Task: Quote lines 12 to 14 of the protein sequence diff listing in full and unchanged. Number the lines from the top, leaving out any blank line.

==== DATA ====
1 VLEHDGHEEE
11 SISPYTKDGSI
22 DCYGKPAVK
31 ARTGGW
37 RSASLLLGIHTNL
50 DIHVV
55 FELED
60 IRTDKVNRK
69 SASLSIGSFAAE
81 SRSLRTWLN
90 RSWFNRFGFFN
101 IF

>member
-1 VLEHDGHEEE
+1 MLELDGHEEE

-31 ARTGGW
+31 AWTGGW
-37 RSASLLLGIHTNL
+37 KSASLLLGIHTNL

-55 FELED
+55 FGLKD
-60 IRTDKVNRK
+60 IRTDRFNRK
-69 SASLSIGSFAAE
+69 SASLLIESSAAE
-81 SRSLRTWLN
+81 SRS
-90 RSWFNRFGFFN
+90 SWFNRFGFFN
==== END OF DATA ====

101 IF

>member
-1 VLEHDGHEEE